Baby's 1st year most dangerous; 61% of infant murders come at hands of overwhelmed parents

Relates to:
Date: 2004-04-05

Baby's 1st year most dangerous

61% of infant murders come at hands of overwhelmed parents
Author: Paul Gustafson

The first year in a child's life often is a time of wonder and delight for infants and their parents.

But it also can be a time of unspeakable tragedy and violence, crime statistics show.

In the United States, children are more likely to become homicide victims in their first year of life than at any other time until they reach about 15 years of age, according to U.S. Department of Justice studies.

And when infants are murdered, 61 percent of the time it is at the hands of their mothers or fathers, and 23 percent of the time it is by a male friend, according to a Bureau of Justice Statistics report. In many cases, experts say, the parents or caregivers are overwhelmed, isolated and unaware of the many resources available to them.

Recent infant murder cases in Minnesota include 8-month-old Benjamin Mitchell of Minneapolis, whose mother, Tasha, was charged in February with starving him to death, and 6-month-old Gustavo Hunt of St. Paul, whose adoptive father, Steven Showcatally, was charged last month with intentionally inflicting fatal head injuries to his son.

From mental illness and severe postpartum depression to impulsive acts by young, single mothers or fathers who never wanted a baby and feel overwhelmed, there are many reasons parents kill their children.

In many cases, however, infants die at the hands of mothers and fathers who ``just lose it'': who violently shake or slam an infant into a wall, said Marti Erickson, a developmental psychologist and senior fellow at the University of Minnesota's Children, Youth and Families Consortium.

Infants ``are just extremely dependent and needy, and . . . that really pushes the buttons of some parents who are not prepared to deal with it,'' said David Finkelhor, director of the Crimes Against Children Research Center at the University of New Hampshire.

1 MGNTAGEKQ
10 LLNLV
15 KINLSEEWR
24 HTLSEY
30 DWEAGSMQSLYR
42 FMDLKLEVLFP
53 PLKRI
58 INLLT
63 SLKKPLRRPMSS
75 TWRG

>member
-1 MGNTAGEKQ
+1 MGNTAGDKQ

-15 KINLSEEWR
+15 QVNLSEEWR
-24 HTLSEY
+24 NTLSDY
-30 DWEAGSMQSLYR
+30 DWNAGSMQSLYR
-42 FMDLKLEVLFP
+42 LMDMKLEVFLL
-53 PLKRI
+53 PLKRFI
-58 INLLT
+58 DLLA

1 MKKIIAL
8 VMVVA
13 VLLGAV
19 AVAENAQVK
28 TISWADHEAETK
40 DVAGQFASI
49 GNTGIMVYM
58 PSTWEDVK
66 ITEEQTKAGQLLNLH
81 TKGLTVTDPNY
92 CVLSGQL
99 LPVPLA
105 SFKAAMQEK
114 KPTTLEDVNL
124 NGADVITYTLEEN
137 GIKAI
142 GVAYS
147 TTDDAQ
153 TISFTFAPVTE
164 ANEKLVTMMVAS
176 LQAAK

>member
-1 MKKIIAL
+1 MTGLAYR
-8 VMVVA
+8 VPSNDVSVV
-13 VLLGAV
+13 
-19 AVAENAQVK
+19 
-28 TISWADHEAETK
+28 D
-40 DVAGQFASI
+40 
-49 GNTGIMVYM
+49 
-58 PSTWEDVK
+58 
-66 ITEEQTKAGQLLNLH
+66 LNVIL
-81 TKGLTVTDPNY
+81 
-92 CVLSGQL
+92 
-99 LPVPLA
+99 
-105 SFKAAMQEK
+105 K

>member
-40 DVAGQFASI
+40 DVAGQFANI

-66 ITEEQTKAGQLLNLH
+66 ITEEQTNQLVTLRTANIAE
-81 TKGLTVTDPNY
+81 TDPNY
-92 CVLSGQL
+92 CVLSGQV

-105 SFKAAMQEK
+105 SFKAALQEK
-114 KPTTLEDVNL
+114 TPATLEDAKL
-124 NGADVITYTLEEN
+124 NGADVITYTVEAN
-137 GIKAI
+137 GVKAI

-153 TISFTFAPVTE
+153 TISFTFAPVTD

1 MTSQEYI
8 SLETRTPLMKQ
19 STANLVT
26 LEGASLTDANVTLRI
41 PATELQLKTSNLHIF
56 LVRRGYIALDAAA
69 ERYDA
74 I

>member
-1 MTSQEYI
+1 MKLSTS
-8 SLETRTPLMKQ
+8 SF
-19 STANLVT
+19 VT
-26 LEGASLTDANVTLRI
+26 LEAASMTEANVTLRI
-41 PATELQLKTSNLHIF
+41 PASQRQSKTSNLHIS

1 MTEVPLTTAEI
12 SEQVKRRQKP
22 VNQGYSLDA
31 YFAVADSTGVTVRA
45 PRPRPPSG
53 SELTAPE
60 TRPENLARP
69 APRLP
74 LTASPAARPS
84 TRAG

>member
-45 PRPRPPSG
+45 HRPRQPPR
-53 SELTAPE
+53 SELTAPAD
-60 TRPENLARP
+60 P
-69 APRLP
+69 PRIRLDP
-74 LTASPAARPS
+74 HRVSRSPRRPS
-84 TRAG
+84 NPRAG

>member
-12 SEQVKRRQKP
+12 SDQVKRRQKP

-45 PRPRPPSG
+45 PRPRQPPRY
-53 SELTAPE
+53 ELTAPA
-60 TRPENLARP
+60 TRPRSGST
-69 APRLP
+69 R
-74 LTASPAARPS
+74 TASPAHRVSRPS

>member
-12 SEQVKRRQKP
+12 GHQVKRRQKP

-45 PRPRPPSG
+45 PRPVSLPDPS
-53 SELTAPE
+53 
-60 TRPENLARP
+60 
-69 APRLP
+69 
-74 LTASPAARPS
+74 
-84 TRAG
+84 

``A lot of people believe these are homicides that are relatively preventable. They are not, by and large, committed by people who have long antisocial or criminal ... records,'' he said.

In the Twin Cities, local child-abuse experts say, pressured parents can get help from 24-hour telephone hot lines, crisis nurseries, parenting classes and support groups.

``Nothing is so awful as having [stressed parents] sense that it is shameful to ask for help,'' said Connie Skillingstad, executive director of Prevent Child Abuse Minnesota. ``Most successful parents know that you don't parent by yourself.''

Nationally, 265 children under 1 year of age were reported homicide victims in 2000. Because it can be difficult to prove that some infant deaths are homicides and not due to accidents or illness, however, ``many people think homicides ... are badly underreported at that age,'' Finkelhor said.

A vulnerable time

The incidence of homicides is relatively high in the first year of life, in part, because ``they are the most vulnerable, the most helpless. . . . As kids get older they can run and they can yell,'' Skillingstad said.

But a child's first year ``also is a really vulnerable time for parents,'' she said.

``The calls we get are from parents who are really concerned that they are impatient ... and frustrated. I think they also feel very much alone,'' she said.

``When you have a new baby, a funny thing happens: People don't [contact] you because they don't want to bother you. Your normal life stops and you're by yourself, ``Skillingstad said. ``Our experience is that isolation is probably the biggest problem with parents who abuse their children. ... There's just a feeling that you're in this all by yourself. There's a sense of powerlessness.''